PIMS Novo Nordisk 2020

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The following wiki article includes a brief description of a number of tools within project management. They are separated by four areas. Purpose, People, Complexity & Uncertainty.




Project charter

The project charter lays the foundation of the project this can be divided into 4 different areas. [1]

  • The project charter is used to define the scope, objective and vision of a project. This is done by describing the specific outcomes and how these will be achieved.
  • In the organizing part the project team is defined along with the responsibility for the different participants. It also defines the relevant stakeholders.
  • The implementation plan describes how the organization is going to succeed in fulfilling the objective described in 1. This usually involves timeline marking the different tasks and milestones during the project, the dependency among the different tasks and resousceplan.
  • The last part is budgeting and risks. Here the high level risks that apply to the project should be listed. Whit these information a budget can be made.

Value Proposition Canvas

The Value Proposition Canvas, a part of Osterwalder and Pigneur’s Business Modell Canvas [2] , can be used to clarify the project objectives and fully understand the customer needs. The right side of the model, the customer segment is sub dividable in;

  • Pains – unwanted things the customer could experience while getting the job done, e.g. extra cost, risks, and negative feelings towards the project
  • Gains – positive outcomes the customer wishes to achieve
  • Customer Jobs – all tasks the customer tries to perform and the problems they intend to solve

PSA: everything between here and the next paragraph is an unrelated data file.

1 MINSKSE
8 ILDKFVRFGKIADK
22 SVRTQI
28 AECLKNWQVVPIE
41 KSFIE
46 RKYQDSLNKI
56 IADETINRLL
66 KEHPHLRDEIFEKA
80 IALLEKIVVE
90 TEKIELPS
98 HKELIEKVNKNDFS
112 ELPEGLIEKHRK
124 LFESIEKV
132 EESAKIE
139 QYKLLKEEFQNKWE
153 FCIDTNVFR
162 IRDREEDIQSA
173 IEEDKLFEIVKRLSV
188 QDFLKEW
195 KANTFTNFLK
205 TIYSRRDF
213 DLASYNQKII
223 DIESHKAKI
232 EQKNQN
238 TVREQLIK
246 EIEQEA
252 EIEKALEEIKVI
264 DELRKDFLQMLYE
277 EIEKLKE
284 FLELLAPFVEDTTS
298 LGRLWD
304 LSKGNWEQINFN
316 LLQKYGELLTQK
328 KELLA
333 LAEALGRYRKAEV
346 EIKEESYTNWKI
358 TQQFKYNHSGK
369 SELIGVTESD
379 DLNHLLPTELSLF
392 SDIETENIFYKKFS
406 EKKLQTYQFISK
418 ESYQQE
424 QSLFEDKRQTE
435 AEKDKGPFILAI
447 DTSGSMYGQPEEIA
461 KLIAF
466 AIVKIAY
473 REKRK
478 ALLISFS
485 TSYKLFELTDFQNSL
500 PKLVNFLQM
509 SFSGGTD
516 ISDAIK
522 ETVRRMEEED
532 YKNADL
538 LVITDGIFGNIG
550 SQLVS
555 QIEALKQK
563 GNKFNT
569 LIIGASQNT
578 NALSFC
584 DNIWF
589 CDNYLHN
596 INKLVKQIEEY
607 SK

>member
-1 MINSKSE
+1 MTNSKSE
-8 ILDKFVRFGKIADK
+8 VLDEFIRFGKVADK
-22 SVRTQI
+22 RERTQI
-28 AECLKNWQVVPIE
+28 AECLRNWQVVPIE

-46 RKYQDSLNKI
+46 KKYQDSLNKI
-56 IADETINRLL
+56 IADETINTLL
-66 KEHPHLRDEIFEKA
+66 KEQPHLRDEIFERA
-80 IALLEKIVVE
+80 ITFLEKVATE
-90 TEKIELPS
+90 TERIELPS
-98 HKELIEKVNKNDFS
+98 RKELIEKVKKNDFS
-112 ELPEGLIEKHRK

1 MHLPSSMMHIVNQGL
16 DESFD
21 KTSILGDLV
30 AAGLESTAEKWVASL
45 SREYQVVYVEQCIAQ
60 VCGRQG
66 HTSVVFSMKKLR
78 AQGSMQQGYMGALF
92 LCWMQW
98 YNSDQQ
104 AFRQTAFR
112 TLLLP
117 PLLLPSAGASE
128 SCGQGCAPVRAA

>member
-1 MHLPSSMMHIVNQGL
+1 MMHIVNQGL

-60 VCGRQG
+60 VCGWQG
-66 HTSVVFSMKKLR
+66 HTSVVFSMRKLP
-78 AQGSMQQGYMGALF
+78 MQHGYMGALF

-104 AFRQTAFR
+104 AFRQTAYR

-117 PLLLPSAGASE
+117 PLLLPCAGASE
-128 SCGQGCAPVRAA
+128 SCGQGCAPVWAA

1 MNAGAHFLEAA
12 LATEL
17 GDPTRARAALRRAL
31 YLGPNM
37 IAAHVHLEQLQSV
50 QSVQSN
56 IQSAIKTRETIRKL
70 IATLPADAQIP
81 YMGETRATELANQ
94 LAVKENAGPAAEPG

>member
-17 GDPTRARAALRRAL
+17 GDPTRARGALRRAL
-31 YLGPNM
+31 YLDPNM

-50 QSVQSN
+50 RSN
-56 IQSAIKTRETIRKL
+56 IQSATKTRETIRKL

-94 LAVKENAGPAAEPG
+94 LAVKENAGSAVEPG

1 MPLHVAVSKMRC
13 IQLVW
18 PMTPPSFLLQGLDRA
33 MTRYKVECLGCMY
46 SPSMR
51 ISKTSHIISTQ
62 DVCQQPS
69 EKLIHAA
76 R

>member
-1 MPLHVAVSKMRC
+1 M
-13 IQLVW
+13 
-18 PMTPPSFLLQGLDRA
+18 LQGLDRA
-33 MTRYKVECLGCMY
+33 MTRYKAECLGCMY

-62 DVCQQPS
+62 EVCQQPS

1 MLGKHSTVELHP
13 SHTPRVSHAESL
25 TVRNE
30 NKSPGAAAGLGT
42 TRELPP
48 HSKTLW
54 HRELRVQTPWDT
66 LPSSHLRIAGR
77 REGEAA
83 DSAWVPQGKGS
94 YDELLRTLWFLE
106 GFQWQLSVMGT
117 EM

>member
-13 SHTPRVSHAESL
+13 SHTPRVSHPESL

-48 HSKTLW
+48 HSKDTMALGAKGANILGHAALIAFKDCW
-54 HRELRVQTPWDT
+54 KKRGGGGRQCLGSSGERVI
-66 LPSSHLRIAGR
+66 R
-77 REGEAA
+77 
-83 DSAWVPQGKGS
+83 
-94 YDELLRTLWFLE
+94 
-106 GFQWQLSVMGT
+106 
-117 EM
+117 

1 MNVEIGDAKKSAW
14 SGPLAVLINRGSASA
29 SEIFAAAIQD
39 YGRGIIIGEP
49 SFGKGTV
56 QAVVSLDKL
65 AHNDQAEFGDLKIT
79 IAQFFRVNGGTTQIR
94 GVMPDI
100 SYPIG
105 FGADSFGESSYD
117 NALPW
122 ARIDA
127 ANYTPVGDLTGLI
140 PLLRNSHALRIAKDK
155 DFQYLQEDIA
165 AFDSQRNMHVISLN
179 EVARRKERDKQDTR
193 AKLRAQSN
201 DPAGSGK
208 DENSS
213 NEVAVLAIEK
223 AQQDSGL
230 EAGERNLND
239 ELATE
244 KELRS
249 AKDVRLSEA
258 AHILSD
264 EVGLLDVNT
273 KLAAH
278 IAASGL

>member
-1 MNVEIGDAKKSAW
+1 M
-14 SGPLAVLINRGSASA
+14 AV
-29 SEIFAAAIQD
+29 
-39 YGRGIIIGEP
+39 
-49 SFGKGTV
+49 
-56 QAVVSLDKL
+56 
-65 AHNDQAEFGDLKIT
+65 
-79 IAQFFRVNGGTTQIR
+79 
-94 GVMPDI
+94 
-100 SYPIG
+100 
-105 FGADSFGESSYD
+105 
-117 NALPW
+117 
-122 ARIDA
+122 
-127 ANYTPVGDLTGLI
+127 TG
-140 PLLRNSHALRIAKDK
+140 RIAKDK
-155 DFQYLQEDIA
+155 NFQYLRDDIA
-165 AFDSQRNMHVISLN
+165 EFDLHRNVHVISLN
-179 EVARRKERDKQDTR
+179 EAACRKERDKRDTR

and used to exploit the project owners’ indentations, whereas the left side, the value proposition with its three subcategories, strives to describe the customer requirements.

  • Pain Relivers – how the project solves specific customer pains
  • Gain Creators – how the project creates the intended gains for the customer
  • Product and Services – the services and products the project provides for the customer.[3]
Value proposition canvas[4]

Goal Breakdown structure

Goal Breakdown Structure The purpose states why a project exists. However, the purpose needs to be translated in a strategy in order to achieve its benefits. Therefore, the Goal Breakdown Structure (GBS) intends to divide projects, programs and portfolios overall purposes into manageable goals, sub-goals, and deliverables while maintaining the link to the overall objective. Whereas the Work Break Down Structure [5] strives to translate purpose by the completion of tasks, the GBS is taking a different approach and is structuring the company by goals and objectives that may have measurable elements such as cost, time, etc. [6] This goal hierarchy ensures the permanent alignment with the overall intention of the company. [7]

Goal breakdown structure


Situational leadership model

Paul Hersey and Ken Blanchard developed the theory of ‘situational leadership’ [8] . The theory describes four different leadership styles and four levels of individual or team maturity or readiness. Depending on these two factors, suggest which style of leadership best suits which level of maturity. [9]

The leadership styles are:

  • S1: Telling: one-way communication where the manager defines roles and is very directive about how work will be performed.
  • S2: Selling: two-way communication. The team or individual is now encouraged to buy into the decisions being made by the manager.
  • S3: Participating: shared decisions between individuals and the manager.
  • S4: Delegating: manager delegate to individuals but retains responsibility for monitoring progress.

Leadership style in terms of the amount of task behavior and relationship behavior. Graph based on [10]

Meetings management and strategy

The purpose of these tools is to provide project managers a guide to consider and implement in projects but also to give them an understanding of the challenges that might occur and how to avoid them. One important benefit is that they will bring helps to identify how to communicate most effectively and efficiently, both internal in the project team and with stakeholders, saving project time and costs and on the same time keep project team members motivated. [11]

Project life cycle phases

Splitting up a project into phases allows project management to plan and control progress throughout a project's life cycle and also prepare meetings identifying current challenges in one phase in relation to achieving the overall project goal. [12]

Generic cycle based on the PMI’s Project Management Body of Knowledge (PMBoK)[13]